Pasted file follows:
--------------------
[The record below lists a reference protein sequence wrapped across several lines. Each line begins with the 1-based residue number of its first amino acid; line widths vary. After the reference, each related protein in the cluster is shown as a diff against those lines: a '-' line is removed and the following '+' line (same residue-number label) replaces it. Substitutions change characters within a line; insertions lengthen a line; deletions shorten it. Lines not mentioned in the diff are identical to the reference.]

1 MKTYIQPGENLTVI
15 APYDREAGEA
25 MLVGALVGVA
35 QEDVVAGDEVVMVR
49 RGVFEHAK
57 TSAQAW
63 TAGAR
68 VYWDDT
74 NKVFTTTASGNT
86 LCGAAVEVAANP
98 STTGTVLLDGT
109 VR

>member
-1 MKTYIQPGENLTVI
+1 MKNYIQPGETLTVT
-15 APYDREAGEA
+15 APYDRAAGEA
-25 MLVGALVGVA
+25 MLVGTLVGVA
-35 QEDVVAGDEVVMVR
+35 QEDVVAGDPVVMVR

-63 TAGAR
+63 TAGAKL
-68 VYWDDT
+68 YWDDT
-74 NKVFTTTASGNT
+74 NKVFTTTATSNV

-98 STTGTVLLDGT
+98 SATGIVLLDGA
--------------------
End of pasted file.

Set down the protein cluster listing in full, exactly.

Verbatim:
[The record below lists a reference protein sequence wrapped across several lines. Each line begins with the 1-based residue number of its first amino acid; line widths vary. After the reference, each related protein in the cluster is shown as a diff against those lines: a '-' line is removed and the following '+' line (same residue-number label) replaces it. Substitutions change characters within a line; insertions lengthen a line; deletions shorten it. Lines not mentioned in the diff are identical to the reference.]

1 MKTYIQPGENLTVI
15 APYDREAGEA
25 MLVGALVGVA
35 QEDVVAGDEVVMVR
49 RGVFEHAK
57 TSAQAW
63 TAGAR
68 VYWDDT
74 NKVFTTTASGNT
86 LCGAAVEVAANP
98 STTGTVLLDGT
109 VR

>member
-1 MKTYIQPGENLTVI
+1 MKNYIQPGETLTVT
-15 APYDREAGEA
+15 APYDRAAGEA
-25 MLVGALVGVA
+25 MLVGTLVGVA
-35 QEDVVAGDEVVMVR
+35 QEDVVAGDPVVMVR

-63 TAGAR
+63 TAGAKL
-68 VYWDDT
+68 YWDDT
-74 NKVFTTTASGNT
+74 NKVFTTTATSNV

-98 STTGTVLLDGT
+98 SATGIVLLDGA